Continuing Open Rights Group’s analysis of the proposal for enhanced oversight of biometrics, Scotland Director Matthew Rice turns to the definition of biometric data.
Rules about how long a given piece of biometric data is held are important, and also important is who would oversee the rules. But what would these rules to apply to? What do we mean by biometrics?
Biometric technologies are discussed in terms of generations. In the first generation you have fingerprints and DNA, generally around for decades now and used in criminal investigation. The second generation involves facial images, speech recognition, and iris recognition. These are at various stages of emerging into our lives. On the horizon is the third generation of biometrics, which include gait recognition. The challenge is creating rules and institutions that can work across these generations, and begin thinking and questioning the next generation.
The proposals from Scotland go for a general definition of biometrics. This is a good thing, which Open Rights Group supports. Regulating specific attributes quickly becomes obsolete and fails to adequately deal with the problem. For proof of this, look to England and Wales with the Protection of Freedoms Act 2012 which established the Biometrics Commissioner, which now falls short on fully regulating the biometrics landscape in England and Wales.
However, a general definition, established in law does not settle all debates. The introduction of biometrics technology needs to be carefully scrutinised and properly debated. Getting the roof on this new structure is good, but the public must be able to continue to debate the introduction of biometrics identification technology going forward.
The consultation by the Scottish Government runs until 1 October. Let the consultation know how you feel about the definition of biometric data. You can use the Open Rights Group action page to help you form your response.
For the purposes of the Commissioner’s role, biometric data is defined as:
‘Any physical, biological, physiological or behavioural data, derived from human subjects, which have the potential to identify a known individual’.
The definition, similar to the one given in the General Data Protection Regulation, is a welcome one. It seeks to regulate the process of using biometric data to identify an individual, not the attributes of identification, like fingerprints or DNA, that other frameworks operate and which create problems further down the line when new technologies that claim to identify individuals through new attributes appear on the market.
It reflects that biometrics are no longer merely fingerprints and DNA, and it won’t just remain facial or iris recognition either. This definition provides an evolving space for the rules, and importantly the Commissioner, to apply to.
When it comes to proposals to introduce new biometric technologies in Scotland, such as iris recognition in police stations, there would be standards for the technology to be assessed against. Importantly however, setting rules now does not mean that debates about the technology, its accuracy, and its ethics are no longer needed.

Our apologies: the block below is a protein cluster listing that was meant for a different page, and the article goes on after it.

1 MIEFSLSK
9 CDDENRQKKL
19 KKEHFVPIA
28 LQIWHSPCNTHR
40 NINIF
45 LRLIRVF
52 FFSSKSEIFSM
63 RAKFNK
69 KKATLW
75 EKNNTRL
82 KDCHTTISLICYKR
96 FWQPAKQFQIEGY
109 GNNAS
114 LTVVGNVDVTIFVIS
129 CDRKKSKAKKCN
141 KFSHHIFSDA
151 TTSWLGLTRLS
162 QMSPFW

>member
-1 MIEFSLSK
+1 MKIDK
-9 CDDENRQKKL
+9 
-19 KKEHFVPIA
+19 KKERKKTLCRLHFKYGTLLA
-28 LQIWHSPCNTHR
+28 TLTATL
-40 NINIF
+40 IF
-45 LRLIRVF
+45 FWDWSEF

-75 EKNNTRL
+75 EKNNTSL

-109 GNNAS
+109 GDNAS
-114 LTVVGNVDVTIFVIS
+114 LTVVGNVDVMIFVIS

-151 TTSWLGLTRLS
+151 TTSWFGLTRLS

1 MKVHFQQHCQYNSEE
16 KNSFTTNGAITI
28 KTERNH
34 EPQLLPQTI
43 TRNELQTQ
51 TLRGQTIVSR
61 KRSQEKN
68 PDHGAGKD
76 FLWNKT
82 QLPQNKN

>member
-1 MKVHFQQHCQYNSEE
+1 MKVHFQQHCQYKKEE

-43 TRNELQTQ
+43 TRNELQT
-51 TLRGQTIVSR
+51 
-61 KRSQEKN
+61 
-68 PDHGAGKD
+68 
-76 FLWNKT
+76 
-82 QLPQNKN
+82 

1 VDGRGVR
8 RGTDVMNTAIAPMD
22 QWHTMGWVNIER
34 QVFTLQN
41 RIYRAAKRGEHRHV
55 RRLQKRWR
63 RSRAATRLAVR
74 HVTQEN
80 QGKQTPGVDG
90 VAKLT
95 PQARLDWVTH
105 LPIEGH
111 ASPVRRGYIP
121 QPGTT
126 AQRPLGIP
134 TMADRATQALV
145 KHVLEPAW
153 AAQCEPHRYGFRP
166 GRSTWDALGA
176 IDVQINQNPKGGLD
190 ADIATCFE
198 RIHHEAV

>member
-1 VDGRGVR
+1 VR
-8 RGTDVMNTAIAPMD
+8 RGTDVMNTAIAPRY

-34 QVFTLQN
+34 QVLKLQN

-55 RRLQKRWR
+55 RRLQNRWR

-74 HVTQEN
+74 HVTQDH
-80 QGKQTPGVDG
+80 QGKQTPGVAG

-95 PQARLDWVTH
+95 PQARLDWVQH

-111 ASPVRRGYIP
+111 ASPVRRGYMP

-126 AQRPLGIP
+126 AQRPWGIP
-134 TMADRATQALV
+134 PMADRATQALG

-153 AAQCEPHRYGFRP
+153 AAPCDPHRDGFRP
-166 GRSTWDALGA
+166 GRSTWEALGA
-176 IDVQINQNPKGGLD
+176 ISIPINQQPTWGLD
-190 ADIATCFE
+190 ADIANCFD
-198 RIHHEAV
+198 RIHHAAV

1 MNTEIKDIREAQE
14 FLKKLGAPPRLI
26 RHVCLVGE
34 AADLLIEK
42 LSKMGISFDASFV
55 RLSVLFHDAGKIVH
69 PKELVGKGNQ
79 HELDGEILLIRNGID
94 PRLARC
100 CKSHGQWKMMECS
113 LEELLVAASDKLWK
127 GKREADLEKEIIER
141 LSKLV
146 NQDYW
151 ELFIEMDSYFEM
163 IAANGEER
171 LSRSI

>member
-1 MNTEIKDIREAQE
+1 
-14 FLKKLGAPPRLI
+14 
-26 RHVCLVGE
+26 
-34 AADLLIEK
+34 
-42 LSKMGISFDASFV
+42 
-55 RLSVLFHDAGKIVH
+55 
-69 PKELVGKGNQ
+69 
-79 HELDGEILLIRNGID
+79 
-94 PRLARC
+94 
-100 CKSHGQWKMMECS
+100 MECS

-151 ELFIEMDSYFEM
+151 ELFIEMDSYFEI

We only need to look to England and Wales to see the negative effects of being wedded to specific biometric attributes.
The Protection of Freedom Act 2012, which established the Biometrics Commissioner of England and Wales lists three biometric data that the Commissioner’s remit extends to: DNA, fingerprints, and footwear impressions. Setting aside the strange inclusion of footwear impressions, the Act and the Commissioner only regulate traditionally first generation biometrics.
It is clear the drafters of the legislation were just responding directly to the judgement in S and Marper, which found the indefinite retention of DNA and fingerprints by Police to be a violation of Article 8 – the right to respect for private and family life of the European Convention on Human Rights. They failed to anticipate where things were going in this field.
Now, we have South Wales Police and the Metropolitan Police trialling facial recognition. This has lead to the Commissioner raising concerns about the absence of regulation and oversight in this area. In addition, you have Liberty and Big Brother Watch taking legal action against the trials for the complete lack of rules in its operation. These challenges are legitimate and Scotland’s proposals shows the lessons learned from this unnecessary gap.
Despite the general definition meaning no biometrics technology would be introduced without some framework of rules applying to them, this does not remove the debate for the next generation of biometric technology, or the next one, or the one after that.
For instance, the introduction of iris recognition into police stations in Scotland, should be evaluated against whether these would actually improve efficiency, and more importantly whether efficiency is enough to justify beginning to collect sensitive personal data from visitors to a police station.
That we have a definition, and some rules that apply to that definition, does not automatically give the green light to introducing biometrics technology to Scotland.